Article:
Who'd have ever thought, before the pandemic hit, that real estate in the 905 would one day be hotter than it is in Toronto?
As crazy as the thought would have seemed even one year ago, here we are, in a market that's been flipped on its head and across the entire GTA — in some cases to the great benefit of people who purchased homes in the suburbs prior to COVID.
A new piece of analysis from the high tech real estate brokerage Properly shows that people who bought homes in suburban areas of the GTA during the six-month period leading up to the health crisis have seen their investments increase far beyond their counterparts in the city.
That's not to say that prices have decreased anywhere in the region. On the contrary, they've increased literally everywhere thanks to a rush of demand amid supply shortages — just at a much faster rate in some pockets of the GTA than others.
Homebuyers who secured places in the City of Toronto between September of 2019 and February of 2020 have seen their investments appreciate, on average, by roughly 16 per cent, based on current home values for April of 2021 sourced through TRREB and calculated using Properly's new "Instant Estimate" tool.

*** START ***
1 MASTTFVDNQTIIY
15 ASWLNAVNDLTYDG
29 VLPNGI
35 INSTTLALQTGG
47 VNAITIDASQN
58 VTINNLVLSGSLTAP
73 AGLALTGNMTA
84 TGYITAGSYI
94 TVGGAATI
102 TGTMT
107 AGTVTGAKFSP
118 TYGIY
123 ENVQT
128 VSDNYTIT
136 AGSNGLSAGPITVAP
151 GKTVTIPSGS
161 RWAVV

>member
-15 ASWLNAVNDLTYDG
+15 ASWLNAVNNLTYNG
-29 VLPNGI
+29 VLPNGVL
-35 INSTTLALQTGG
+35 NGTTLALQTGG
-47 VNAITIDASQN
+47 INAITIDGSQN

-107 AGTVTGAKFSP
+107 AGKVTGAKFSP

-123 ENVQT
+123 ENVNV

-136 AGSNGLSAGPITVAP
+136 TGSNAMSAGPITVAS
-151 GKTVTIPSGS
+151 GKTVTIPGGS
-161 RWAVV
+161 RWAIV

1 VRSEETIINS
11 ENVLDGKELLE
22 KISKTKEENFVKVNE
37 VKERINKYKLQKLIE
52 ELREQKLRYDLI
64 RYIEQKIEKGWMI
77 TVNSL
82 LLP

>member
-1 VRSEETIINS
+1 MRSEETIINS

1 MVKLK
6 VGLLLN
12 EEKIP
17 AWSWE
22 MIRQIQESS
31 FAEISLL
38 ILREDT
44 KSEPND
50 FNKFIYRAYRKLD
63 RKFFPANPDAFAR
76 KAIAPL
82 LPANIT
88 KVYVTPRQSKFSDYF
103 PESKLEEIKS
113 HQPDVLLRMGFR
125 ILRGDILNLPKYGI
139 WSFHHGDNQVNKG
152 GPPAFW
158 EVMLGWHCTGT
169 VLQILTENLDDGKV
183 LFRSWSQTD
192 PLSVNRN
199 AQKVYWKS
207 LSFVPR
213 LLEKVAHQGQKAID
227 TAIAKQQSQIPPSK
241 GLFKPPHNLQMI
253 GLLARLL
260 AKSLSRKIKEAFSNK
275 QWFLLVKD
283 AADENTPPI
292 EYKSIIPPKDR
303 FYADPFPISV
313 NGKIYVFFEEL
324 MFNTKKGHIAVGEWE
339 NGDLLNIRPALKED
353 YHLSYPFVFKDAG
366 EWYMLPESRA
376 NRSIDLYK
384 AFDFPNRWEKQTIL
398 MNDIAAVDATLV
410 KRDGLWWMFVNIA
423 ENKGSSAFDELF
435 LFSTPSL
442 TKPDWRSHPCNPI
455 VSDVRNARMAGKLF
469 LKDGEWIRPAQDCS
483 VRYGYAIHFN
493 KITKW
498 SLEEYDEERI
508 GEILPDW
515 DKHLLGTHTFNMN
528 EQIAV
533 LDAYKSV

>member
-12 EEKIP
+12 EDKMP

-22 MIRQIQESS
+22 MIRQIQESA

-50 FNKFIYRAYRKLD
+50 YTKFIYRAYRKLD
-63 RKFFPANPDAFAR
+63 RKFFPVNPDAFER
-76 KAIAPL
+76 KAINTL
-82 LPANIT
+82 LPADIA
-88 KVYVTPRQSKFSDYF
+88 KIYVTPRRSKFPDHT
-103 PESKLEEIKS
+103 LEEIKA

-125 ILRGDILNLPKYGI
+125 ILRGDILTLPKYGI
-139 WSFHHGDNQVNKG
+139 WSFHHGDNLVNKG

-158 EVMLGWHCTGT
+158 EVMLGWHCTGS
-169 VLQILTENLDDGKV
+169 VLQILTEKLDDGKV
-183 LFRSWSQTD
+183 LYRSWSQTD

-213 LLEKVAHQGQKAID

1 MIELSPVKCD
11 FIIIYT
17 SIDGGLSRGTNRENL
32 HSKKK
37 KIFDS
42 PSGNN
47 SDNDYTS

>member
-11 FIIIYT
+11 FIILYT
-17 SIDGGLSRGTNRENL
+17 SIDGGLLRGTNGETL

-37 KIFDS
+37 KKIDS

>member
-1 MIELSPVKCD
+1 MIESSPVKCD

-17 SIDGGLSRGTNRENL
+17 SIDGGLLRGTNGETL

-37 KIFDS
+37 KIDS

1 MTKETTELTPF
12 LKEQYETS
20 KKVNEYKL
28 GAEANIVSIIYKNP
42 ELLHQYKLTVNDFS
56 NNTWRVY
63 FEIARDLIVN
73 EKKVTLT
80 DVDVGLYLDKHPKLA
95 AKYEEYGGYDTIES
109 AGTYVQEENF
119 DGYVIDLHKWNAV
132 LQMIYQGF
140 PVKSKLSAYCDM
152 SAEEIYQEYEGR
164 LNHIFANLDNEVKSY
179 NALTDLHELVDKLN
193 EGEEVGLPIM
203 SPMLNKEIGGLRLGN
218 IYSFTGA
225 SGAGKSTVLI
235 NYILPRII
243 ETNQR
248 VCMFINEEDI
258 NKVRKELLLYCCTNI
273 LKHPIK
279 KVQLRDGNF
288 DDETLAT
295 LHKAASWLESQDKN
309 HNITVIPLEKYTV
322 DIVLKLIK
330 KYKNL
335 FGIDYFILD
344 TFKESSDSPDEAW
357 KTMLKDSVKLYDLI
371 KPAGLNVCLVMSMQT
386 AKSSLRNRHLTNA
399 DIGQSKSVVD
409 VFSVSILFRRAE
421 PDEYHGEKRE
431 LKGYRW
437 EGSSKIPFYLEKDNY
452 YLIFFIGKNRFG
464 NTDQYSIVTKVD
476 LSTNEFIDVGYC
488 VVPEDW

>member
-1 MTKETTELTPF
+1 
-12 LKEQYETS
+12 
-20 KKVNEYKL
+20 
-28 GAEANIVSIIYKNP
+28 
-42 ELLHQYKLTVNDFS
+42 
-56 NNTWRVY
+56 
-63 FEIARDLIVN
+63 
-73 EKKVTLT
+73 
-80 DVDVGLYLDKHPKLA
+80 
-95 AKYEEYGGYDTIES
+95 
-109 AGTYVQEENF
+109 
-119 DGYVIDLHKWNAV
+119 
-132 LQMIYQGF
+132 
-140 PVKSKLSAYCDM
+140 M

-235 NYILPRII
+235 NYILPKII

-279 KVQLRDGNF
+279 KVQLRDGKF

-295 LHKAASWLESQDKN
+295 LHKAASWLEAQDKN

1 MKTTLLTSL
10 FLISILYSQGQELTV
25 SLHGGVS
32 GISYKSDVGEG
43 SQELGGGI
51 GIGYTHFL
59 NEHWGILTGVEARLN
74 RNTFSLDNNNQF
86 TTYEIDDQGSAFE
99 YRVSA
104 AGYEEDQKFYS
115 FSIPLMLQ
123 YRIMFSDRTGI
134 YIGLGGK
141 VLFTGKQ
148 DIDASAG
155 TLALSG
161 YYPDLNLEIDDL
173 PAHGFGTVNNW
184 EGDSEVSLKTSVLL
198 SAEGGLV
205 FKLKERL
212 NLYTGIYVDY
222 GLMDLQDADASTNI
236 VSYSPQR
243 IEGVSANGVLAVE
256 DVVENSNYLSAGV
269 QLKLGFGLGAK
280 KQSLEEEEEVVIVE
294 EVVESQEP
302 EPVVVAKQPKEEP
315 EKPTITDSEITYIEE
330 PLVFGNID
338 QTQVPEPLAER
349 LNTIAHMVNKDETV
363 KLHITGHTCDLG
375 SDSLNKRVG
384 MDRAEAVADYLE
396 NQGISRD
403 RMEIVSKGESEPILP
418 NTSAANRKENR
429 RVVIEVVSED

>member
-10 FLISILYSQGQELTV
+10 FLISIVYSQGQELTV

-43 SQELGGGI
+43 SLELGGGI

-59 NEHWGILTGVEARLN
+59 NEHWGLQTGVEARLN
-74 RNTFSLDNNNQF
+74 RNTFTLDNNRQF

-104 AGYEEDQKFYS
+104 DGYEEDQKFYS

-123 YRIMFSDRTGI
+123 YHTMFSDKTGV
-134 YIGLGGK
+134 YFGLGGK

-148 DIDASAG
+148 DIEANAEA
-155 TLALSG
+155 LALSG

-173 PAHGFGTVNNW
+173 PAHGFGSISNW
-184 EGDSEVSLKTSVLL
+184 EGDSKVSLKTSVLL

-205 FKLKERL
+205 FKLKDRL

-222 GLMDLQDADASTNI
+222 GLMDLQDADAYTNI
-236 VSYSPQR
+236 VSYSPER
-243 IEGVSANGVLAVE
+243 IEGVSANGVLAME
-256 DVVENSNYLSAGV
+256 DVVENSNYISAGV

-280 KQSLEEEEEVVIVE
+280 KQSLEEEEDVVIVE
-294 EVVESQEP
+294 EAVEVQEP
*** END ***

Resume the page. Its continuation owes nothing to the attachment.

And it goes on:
Conversely, those who bought homes in other parts of the GTA over the same period of time have seen real estate values shoot up by an average of 30 per cent.
The greatest gains were seen in Oshawa, where home values rose a staggering 48 per cent in just over a year. Georgina and Brock both also saw surges, with home prices increasing by an average of 46 per cent in each market.
"Meanwhile, regions in closer proximity to Toronto, such as Vaughan (21%), Markham (22%), and Richmond Hill (22%), have seen weaker — but still impressive — appreciation," notes Properly.
To see it all laid out in a map, as the platform has conveniently done (see above), a clear pattern seems to emerge: The farther from downtown Toronto a suburb in the GTA is, the faster its home values have risen over the time period surveyed.
"Based on the continued realities of working from home and the desire for more space, people are relocating out of Toronto to the suburbs," notes Properly.
This urban exodus phenomenon has been blamed lately for price spikes all over the country and far beyond the GTA as young office workers flee their tiny downtown Toronto condos in search of cheaper, larger homes.
It's a trend that's expected to continue for a while, if polls are any indication, which should be good news (financially speaking) for current homeowners in small towns and cities who can sit back and watch their real estate investments soar to new and unexpected heights.